Through the Eyes of a Summer Intern… on the World Hospice & Palliative Care Day


(By Joyan Tan, a Rachel House Summer Intern from Yale-NUS College Singapore)


Death – The Last Frontier

I have asked myself the question, “How do I want to die?” countless times in my life. Depending on how I feel at the time and at what stage of my life I am at, the answer often varies – from passing away peacefully in old age to dying heroically in a fire trying to save a kid. Of course, all this assumes I even have a choice in the matter. All too often, we don’t have a choice. Death comes quickly and takes us, and our loved ones away. But what’s worse is that sometimes death comes slowly and you’re dragged through the dying process painfully and slowly.

In the two months I’ve spent with Rachel House, I’ve come the closest face-to-face with death than ever before. It’s easy to write off death when you’re only 20, because you think- surely it’s not going to come soon! I still have so much more time! But the patients at Rachel House don’t even have the opportunity to reach 20 years of age before they are robbed of their lives forever. It’s infuriating and saddening.

The first patient I met was a tiny little baby boy named Andi. He was HIV positive. He was so tiny- “like a melon”, was how Prita (Rachel House’s Program Officer) described him. He was only 4 months old, and had the tiniest fingers and toes, and it just makes you marvel at how small a human being can be. Andi’s mother was only 18. She was two years younger than me, married and had a boy to call her child. She was also wholly unprepared to be a mother.


A Family Companion by Together for Short Lives

A beautifully and sensitively designed Family Companion by Together for Short Lives for parents/carers and family members of children and young people who have been diagnosed with a life-limiting or life-threatening condition.

At a time when things can seem overwhelming, this Companion seeks to provide a step by step guide through the complex and often confusing processes that take place following diagnosis.

It is designed to help parents think important things through, as well as provide information about what can be expected – explaining what should happen, why it should happen as well as making it clear what support should be made available, and where that support can be found.

Download for free hereScreen Shot 2014-10-05 at 10.42.53 am.

Top Tips: Managing Sibling Pain

Welcome to our new blog series – where we offer top tips to help patients and their families cope in difficult end of life circumstances. Accepting your own death can be difficult for patients, especially when they are children. But what about their families? Parents of terminally ill children are in an impossible situation: it can be very difficult to accept that your child is dying. Family members want to do everything they can to make the dying child happy and comfortable, sometimes at the expense of their own needs. We hope this series will address some of those problems.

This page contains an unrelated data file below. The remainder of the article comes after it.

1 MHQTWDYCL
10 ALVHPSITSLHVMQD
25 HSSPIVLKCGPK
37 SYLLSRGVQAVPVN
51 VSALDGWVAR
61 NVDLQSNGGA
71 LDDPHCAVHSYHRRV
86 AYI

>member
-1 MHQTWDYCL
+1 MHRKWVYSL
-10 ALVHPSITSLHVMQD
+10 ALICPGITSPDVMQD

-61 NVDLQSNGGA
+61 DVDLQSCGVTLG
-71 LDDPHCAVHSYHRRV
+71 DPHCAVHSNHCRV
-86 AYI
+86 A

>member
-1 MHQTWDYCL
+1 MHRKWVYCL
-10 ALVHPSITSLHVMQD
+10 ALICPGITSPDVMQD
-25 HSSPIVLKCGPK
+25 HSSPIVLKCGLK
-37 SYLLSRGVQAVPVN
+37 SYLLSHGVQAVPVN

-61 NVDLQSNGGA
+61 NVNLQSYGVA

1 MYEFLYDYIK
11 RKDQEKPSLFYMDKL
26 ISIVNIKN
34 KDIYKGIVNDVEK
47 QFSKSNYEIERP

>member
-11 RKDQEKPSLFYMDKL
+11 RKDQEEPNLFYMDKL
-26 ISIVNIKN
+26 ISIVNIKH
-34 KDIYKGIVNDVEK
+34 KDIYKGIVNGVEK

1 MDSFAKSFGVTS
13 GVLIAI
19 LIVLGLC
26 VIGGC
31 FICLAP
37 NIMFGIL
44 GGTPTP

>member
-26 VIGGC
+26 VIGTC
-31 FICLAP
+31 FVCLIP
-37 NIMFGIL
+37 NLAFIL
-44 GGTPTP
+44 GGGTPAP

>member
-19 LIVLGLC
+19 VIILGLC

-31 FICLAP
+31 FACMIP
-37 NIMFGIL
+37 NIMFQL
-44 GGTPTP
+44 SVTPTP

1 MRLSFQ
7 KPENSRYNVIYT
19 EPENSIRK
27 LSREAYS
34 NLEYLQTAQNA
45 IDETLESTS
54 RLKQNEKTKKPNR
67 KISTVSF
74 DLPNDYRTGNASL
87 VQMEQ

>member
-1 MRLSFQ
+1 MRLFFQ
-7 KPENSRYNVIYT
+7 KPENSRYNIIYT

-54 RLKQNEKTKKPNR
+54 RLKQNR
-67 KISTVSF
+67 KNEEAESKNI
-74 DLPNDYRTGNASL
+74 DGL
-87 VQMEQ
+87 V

Managing Sibling Pain: A Guide For Parents

Screen Shot 2014-09-29 at 11.22.11 AM

When one person in the family is sick, it affects the entire family – the environment and the dynamic.

As the parent of a terminally-ill child, your attention is naturally focused on helping that child feel as well as he/she can. This can sometimes lead to an unintentional neglect or disregard for the needs of the other children. This post hopes to offer some tips to help parents in this most challenging time.


Patient Story: Budi

What do you do when your child suddenly loses his sight?


Patient Name: Budi

Age: 7 years old

Rachel House Admission Date: May 2014

Budi was five when he started complaining of headaches and blurred vision. He was also vomiting four to five times a day. After three weeks, when the symptoms did not abate, his mother decided to take him to the local clinic. The doctor diagnosed Budi with shortsightedness and prescribed him with spectacles.

When the symptoms continued and he started losing his sight, Budi’s mother took him to the hospital. After several tests, Budi was diagnosed with a neuroblastoma – a nerve-related cancer that commonly affects children. In Budi’s case, these nerve cells were found in the areas around the brain that were putting pressure on his eyeballs and causing severe headaches.